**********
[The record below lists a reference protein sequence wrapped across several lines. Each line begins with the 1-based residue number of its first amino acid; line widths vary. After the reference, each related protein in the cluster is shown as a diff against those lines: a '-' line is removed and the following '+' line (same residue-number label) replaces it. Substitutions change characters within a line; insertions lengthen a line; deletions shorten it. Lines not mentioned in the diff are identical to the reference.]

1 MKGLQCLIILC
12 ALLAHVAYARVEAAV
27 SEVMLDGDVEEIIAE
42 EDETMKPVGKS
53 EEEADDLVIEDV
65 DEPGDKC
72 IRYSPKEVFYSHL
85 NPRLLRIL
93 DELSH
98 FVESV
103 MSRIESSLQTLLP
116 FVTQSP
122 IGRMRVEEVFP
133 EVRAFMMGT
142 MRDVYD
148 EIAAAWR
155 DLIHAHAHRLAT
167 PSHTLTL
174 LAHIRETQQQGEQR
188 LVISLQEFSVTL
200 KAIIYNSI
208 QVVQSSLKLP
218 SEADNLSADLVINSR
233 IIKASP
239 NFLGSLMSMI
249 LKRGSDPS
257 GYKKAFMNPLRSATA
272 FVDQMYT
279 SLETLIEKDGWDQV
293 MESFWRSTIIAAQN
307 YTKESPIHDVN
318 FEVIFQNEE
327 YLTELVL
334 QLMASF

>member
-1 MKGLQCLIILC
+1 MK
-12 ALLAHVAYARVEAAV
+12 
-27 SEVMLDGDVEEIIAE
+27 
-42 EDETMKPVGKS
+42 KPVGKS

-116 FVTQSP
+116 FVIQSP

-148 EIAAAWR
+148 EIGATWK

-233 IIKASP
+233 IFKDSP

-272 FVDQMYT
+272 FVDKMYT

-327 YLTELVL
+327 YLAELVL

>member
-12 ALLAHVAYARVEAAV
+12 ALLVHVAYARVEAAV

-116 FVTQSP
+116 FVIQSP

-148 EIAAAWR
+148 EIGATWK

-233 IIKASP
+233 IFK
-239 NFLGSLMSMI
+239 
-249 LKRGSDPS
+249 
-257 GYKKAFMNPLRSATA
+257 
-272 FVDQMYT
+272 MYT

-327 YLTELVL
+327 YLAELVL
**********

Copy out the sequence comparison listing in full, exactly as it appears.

[The record below lists a reference protein sequence wrapped across several lines. Each line begins with the 1-based residue number of its first amino acid; line widths vary. After the reference, each related protein in the cluster is shown as a diff against those lines: a '-' line is removed and the following '+' line (same residue-number label) replaces it. Substitutions change characters within a line; insertions lengthen a line; deletions shorten it. Lines not mentioned in the diff are identical to the reference.]

1 MKGLQCLIILC
12 ALLAHVAYARVEAAV
27 SEVMLDGDVEEIIAE
42 EDETMKPVGKS
53 EEEADDLVIEDV
65 DEPGDKC
72 IRYSPKEVFYSHL
85 NPRLLRIL
93 DELSH
98 FVESV
103 MSRIESSLQTLLP
116 FVTQSP
122 IGRMRVEEVFP
133 EVRAFMMGT
142 MRDVYD
148 EIAAAWR
155 DLIHAHAHRLAT
167 PSHTLTL
174 LAHIRETQQQGEQR
188 LVISLQEFSVTL
200 KAIIYNSI
208 QVVQSSLKLP
218 SEADNLSADLVINSR
233 IIKASP
239 NFLGSLMSMI
249 LKRGSDPS
257 GYKKAFMNPLRSATA
272 FVDQMYT
279 SLETLIEKDGWDQV
293 MESFWRSTIIAAQN
307 YTKESPIHDVN
318 FEVIFQNEE
327 YLTELVL
334 QLMASF

>member
-1 MKGLQCLIILC
+1 MK
-12 ALLAHVAYARVEAAV
+12 
-27 SEVMLDGDVEEIIAE
+27 
-42 EDETMKPVGKS
+42 KPVGKS

-116 FVTQSP
+116 FVIQSP

-148 EIAAAWR
+148 EIGATWK

-233 IIKASP
+233 IFKDSP

-272 FVDQMYT
+272 FVDKMYT

-327 YLTELVL
+327 YLAELVL

>member
-12 ALLAHVAYARVEAAV
+12 ALLVHVAYARVEAAV

-116 FVTQSP
+116 FVIQSP

-148 EIAAAWR
+148 EIGATWK

-233 IIKASP
+233 IFK
-239 NFLGSLMSMI
+239 
-249 LKRGSDPS
+249 
-257 GYKKAFMNPLRSATA
+257 
-272 FVDQMYT
+272 MYT

-327 YLTELVL
+327 YLAELVL